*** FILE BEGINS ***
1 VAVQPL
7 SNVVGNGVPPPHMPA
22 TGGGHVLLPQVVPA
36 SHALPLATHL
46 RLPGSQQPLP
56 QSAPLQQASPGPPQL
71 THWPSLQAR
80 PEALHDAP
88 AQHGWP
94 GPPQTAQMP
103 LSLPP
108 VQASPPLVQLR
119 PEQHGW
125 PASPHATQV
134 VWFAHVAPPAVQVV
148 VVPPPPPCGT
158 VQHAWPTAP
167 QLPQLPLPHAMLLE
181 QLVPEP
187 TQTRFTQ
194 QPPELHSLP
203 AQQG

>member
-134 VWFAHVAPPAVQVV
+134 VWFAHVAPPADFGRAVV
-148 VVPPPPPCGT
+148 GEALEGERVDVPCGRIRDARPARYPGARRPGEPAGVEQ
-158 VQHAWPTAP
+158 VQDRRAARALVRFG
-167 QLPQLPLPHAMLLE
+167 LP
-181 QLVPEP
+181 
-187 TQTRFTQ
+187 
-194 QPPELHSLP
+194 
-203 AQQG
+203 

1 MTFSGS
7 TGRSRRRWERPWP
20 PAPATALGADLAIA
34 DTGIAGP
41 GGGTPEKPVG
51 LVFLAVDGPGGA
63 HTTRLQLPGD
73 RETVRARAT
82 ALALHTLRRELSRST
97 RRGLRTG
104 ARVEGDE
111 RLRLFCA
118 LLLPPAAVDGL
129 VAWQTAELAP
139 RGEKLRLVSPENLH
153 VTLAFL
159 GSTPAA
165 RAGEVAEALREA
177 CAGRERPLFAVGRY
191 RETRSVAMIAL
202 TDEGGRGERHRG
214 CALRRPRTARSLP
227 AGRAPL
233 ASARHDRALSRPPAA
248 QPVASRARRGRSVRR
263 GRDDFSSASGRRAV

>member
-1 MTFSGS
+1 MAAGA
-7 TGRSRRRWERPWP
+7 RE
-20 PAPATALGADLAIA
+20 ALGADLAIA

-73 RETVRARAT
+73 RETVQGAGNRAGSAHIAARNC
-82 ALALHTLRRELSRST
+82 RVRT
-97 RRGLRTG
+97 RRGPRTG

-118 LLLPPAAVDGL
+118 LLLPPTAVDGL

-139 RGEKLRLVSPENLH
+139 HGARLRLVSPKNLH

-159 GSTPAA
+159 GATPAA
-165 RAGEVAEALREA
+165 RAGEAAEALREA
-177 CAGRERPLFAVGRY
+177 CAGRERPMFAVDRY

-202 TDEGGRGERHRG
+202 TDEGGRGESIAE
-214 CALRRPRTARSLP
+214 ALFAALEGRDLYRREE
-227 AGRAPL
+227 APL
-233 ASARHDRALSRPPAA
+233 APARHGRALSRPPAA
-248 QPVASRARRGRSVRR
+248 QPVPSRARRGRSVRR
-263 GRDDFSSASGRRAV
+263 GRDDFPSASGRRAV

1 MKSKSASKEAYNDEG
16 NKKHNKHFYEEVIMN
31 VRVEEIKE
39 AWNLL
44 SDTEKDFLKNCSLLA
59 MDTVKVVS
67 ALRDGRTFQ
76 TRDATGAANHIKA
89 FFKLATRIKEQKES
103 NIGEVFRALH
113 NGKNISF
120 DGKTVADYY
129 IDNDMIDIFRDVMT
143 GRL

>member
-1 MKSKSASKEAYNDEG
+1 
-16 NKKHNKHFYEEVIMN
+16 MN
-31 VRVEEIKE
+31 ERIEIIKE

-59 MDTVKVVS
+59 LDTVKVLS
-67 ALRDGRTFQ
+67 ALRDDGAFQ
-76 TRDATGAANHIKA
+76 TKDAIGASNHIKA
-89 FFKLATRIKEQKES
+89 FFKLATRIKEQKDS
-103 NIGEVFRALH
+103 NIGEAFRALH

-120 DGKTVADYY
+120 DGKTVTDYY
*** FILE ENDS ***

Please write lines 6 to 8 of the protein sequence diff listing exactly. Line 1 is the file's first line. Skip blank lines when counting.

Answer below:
56 QSAPLQQASPGPPQL
71 THWPSLQAR
80 PEALHDAP